States and cities are on the front lines of coronavirus. The Fed needs to help them.
One easy change that could make all the difference in controlling the virus and limiting its economic damage
The U.S. government is scrambling to pass a mammoth aid package for the economy, which faces potentially unprecedented destruction from the coronavirus crisis. But the pandemic also threatens a massive financial crunch at the state and local level — one that, if not dealt with, could completely overwhelm national efforts to prevent another Great Depression.
There is plenty Congress can do to aid state and city budgets via new legislation. But the Federal Reserve could also act unilaterally, right now, under its already-existing powers. It needs to do so. Like, yesterday.
To crudely summarize, Section 14(2)(b) of the Fed’s charter empowers the Federal Reserve to buy municipal debt issued by state governments, by local and city governments, and by special districts. (The latter are entities set up by state or local governments to provide particular public needs via their own budget, in a specific area or throughout the whole state, from hospitals and public health, to transportation and even museums.) The one clear legal limit is that the central bank can only buy such debt if it's short-term — specifically, if the bond matures in six months or less. However, if the Fed were to commit to buying all that short-term debt at rock-bottom interest rates for a set span of time, that would allow states and localities to roll over their bonds with the Fed every six months, effectively transforming the short-term debt into longer-term debt.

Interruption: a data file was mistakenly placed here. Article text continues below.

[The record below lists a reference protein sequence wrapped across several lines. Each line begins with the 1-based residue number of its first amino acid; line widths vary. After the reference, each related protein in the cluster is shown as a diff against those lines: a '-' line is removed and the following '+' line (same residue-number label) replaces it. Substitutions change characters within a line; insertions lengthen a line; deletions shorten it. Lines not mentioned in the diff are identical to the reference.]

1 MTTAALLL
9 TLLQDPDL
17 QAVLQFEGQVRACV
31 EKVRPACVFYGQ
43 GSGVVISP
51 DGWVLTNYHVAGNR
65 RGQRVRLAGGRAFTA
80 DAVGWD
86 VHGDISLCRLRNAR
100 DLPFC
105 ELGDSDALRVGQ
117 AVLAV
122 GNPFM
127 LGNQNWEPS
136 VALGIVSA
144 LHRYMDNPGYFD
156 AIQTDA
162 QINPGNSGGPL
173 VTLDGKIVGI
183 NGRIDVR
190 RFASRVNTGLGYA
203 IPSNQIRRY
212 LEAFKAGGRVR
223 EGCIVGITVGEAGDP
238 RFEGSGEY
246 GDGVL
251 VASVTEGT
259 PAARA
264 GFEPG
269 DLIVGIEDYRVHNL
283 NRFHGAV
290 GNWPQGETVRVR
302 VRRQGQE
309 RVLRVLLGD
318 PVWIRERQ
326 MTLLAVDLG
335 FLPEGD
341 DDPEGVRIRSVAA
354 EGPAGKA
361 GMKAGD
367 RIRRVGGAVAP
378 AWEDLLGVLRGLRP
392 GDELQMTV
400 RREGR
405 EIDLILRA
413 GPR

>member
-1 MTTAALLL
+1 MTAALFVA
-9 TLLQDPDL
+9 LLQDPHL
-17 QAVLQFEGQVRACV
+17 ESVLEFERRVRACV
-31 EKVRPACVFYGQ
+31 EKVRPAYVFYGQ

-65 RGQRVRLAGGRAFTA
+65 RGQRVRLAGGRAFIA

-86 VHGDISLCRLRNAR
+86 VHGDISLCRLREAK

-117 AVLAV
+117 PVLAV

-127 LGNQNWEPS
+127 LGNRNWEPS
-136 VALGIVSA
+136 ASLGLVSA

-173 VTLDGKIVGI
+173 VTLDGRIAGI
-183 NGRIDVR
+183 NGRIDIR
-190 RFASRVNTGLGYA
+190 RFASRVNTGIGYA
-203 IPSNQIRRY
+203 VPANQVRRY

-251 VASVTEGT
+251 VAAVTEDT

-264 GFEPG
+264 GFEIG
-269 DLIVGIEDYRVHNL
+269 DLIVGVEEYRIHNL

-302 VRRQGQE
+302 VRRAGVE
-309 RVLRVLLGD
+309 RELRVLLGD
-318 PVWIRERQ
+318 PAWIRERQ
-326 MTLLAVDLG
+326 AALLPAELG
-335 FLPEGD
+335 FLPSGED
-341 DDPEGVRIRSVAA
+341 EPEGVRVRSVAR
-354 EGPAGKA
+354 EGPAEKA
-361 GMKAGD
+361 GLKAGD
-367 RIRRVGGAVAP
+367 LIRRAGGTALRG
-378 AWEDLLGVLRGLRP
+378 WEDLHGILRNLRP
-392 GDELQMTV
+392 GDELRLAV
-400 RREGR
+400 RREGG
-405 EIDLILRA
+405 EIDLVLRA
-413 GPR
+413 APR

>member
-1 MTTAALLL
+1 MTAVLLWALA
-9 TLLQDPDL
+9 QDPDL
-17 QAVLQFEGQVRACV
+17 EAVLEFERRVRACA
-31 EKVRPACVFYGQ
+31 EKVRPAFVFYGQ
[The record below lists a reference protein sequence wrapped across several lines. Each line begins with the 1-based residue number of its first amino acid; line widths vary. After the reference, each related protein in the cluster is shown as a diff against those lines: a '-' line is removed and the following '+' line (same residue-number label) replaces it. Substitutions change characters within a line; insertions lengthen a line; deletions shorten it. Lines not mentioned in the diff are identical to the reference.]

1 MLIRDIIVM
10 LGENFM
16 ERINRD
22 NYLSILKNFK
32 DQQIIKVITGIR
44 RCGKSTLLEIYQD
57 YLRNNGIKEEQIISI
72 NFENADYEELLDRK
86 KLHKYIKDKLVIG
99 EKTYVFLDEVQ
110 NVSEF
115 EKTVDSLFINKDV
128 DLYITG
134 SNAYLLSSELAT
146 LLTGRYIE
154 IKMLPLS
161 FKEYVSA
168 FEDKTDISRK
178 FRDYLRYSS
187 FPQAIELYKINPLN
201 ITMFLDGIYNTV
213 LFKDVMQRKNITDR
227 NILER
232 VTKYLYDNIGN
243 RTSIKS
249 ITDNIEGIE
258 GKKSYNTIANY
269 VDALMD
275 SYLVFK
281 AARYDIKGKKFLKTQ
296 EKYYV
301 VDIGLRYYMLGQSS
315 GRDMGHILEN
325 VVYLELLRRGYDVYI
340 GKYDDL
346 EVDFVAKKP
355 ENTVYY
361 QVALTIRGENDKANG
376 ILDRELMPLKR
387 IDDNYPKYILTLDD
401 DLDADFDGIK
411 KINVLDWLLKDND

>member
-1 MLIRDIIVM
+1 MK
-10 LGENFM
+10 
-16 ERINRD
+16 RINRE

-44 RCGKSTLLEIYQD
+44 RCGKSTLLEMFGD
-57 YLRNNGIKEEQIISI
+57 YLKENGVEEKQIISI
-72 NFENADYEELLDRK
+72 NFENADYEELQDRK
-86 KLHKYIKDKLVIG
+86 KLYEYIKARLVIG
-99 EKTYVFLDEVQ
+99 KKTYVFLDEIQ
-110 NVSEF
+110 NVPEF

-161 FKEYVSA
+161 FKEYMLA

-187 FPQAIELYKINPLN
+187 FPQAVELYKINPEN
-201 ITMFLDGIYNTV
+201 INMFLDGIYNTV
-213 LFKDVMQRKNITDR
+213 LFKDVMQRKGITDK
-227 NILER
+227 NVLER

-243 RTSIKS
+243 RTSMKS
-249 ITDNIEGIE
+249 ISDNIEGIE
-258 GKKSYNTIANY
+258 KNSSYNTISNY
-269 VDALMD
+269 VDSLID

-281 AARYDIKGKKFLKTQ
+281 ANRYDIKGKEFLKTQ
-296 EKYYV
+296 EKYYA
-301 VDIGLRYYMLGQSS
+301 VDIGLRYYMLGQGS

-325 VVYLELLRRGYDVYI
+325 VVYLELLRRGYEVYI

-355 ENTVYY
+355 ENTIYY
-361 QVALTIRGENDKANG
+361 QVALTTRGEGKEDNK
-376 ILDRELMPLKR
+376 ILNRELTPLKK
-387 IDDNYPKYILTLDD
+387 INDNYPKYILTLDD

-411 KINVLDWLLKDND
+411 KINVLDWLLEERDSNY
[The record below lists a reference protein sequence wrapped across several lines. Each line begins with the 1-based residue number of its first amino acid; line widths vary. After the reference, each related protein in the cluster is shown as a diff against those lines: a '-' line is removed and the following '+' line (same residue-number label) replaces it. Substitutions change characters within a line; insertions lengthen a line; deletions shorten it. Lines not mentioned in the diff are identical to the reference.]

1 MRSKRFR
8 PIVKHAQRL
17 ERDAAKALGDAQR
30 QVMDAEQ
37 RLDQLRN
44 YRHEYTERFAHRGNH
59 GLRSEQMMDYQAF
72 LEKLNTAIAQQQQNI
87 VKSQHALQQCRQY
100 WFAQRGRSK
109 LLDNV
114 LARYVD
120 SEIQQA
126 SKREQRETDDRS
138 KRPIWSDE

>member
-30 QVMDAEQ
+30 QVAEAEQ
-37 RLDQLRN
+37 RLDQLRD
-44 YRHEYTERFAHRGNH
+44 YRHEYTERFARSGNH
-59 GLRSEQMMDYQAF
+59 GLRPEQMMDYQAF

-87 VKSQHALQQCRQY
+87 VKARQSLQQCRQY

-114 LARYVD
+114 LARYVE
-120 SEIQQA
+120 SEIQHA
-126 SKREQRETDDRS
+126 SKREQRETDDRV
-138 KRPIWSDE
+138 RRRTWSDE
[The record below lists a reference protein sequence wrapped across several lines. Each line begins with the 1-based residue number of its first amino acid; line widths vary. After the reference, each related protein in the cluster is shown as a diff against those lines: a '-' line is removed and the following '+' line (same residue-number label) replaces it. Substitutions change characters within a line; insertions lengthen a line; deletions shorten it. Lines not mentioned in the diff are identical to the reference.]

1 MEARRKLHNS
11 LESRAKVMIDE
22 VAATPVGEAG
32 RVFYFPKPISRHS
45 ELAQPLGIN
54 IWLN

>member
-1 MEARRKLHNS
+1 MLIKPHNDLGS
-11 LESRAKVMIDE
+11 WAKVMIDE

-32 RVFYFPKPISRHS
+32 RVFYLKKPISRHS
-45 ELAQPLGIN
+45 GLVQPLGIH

State governments themselves often have balanced budget amendments to their constitutions that strictly limit their ability to borrow and issue bonds. But in practice, large swaths of state spending are exempted from these restrictions: capital spending on infrastructure projects, spending done jointly with the federal government (such as Medicaid and public education), plus the aforementioned special districts. A lot of this spending could be directly related to the coronavirus response, but any aid the Fed can offer will also free up money elsewhere in the budgets to tackle the current crisis.
As things stand, tax revenue for state and local governments collapses during recessions, which forces them to cut spending, which then makes the downturns even worse. With the Fed's help, however, state and local governments around the country could continue spending on essential services — such as health care, education, unemployment insurance, transit, and social services — and also ramp up the public investment needed to combat the coronavirus specifically, all without fear that big increases in deficits will wreck their finances.
For example, Skanda Amarnath of Employ America and Yakov Feygin at the Berggruen Institute are floating a proposal in which the Fed would commit "to purchasing short-term municipal debt securities... as is necessary to (1) stabilize all state government funding needs and (2) provide them with the appropriate financial flexibility to address the present public health crisis." As they explained to The Week, Amarnath and Feygin envision this offer from the Fed lasting at least a year, and focusing on the municipal debt that funds health care and other public efforts directly related to the coronavirus crisis.